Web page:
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Atomic file writes.
.. code-block:: python
from atomicwrites import atomic_write with atomic_write('foo.txt', overwrite=True) as f: f.write('Hello world.') # "foo.txt" doesn't exist yet. # Now it does.
API documentation <https://python-atomicwrites.readthedocs.io/en/latest/#api>_ for more
Features that distinguish it from other similar libraries (see
Alternatives and Credit_):
Race-free assertion that the target file doesn't yet exist. This can be
controlled with the
Windows support, although not well-tested. The MSDN resources are not very
explicit about which operations are atomic. I'm basing my assumptions off
a comment <https://social.msdn.microsoft.com/Forums/windowsdesktop/en-US/449bb49d-8acc-48dc-a46f-0760ceddbfc3/movefileexmovefilereplaceexisting-ntfs-same-volume-atomic?forum=windowssdk#a239bc26-eaf0-4920-9f21-440bd2be9cc8>_
Doug Crook <https://social.msdn.microsoft.com/Profile/doug%20e.%20cook>_, who appears
to be a Microsoft employee:
Question: Is MoveFileEx atomic if the existing and new files are both on the same drive? The simple answer is "usually, but in some cases it will silently fall-back to a non-atomic method, so don't count on it". The implementation of MoveFileEx looks something like this: [...] The problem is if the rename fails, you might end up with a CopyFile, which is definitely not atomic. If you really need atomic-or-nothing, you can try calling NtSetInformationFile, which is unsupported but is much more likely to be atomic.
Simple high-level API that wraps a very flexible class-based API.
Consistent error handling across platforms.
It uses a temporary file in the same directory as the given path. This ensures that the temporary file resides on the same filesystem.
The temporary file will then be atomically moved to the target location: On
POSIX, it will use
rename if files should be overwritten, otherwise a
unlink. On Windows, it uses MoveFileEx_ through
ctypes with the appropriate flags.
Note that with
unlink, there's a timewindow where the file
might be available under two entries in the filesystem: The name of the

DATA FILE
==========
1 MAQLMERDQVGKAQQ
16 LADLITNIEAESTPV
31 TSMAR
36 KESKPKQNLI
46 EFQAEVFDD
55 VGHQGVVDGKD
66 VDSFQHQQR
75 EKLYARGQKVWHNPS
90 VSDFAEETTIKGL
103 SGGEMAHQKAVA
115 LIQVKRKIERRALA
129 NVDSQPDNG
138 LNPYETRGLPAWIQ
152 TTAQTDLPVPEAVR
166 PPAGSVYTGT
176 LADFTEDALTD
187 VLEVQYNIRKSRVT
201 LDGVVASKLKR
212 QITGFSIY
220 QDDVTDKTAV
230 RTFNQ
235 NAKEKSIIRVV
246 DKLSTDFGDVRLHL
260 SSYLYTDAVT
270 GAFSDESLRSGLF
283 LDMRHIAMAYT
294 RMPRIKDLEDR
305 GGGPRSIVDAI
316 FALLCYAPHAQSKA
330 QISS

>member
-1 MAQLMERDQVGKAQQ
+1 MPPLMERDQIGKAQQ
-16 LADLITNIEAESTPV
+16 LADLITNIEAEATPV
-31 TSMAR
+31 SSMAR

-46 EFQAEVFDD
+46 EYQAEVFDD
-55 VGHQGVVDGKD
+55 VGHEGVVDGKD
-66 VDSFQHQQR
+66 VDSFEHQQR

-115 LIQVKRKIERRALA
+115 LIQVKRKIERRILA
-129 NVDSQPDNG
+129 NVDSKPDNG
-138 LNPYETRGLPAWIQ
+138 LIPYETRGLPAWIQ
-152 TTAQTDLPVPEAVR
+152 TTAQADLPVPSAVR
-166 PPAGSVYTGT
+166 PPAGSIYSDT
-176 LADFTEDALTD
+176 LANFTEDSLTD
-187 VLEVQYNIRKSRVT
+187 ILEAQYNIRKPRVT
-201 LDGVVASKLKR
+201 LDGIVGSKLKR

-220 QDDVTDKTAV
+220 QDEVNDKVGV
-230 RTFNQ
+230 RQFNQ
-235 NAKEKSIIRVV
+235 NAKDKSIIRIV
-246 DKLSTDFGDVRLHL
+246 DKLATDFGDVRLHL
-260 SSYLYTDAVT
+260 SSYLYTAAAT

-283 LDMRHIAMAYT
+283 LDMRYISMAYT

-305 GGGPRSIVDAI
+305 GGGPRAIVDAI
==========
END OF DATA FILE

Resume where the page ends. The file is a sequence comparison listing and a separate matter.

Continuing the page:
temporary file, and the name of the target file.
Also note that the permissions of the target file may change this way. In some
chmod can be issued without any concurrency problems, but
since that is not always the case, this library doesn't do it by itself.
fsync is invoked on the temporary file after it is written (to
flush file content and metadata), and on the parent directory after the file is
moved (to flush filename).
fsync does not take care of disks' internal buffers, but there don't seem
to be any standard POSIX APIs for that. On OS X,
fcntl is used with
F_FULLFSYNC instead of
fsync for that reason.
is used, but there are no guarantees about disk internal buffers.
Atomicwrites is directly inspired by the following libraries (and shares a minimal amount of code):
The Trac project's
utility functions <http://www.edgewall.org/docs/tags-trac-0.11.7/epydoc/trac.util-pysrc.html>,
also used in
Werkzeug <http://werkzeug.pocoo.org/> and
mitsuhiko/python-atomicfile <https://github.com/mitsuhiko/python-atomicfile>_. The idea to use
ctypes instead of
PyWin32 originated there.
abarnert/fatomic <https://github.com/abarnert/fatomic>_. Windows support
PyWin32) was originally taken from there.
Other alternatives to atomicwrites include:
sashka/atomicfile <https://github.com/sashka/atomicfile>_. Originally I
considered using that, but at the time it was lacking a lot of features I
needed (Windows support, overwrite-parameter, overriding behavior through
Boltons library collection <https://github.com/mahmoud/boltons>_
features a class for atomic file writes, which seems to have a very similar
overwrite parameter. It is lacking Windows support though.
Licensed under the MIT, see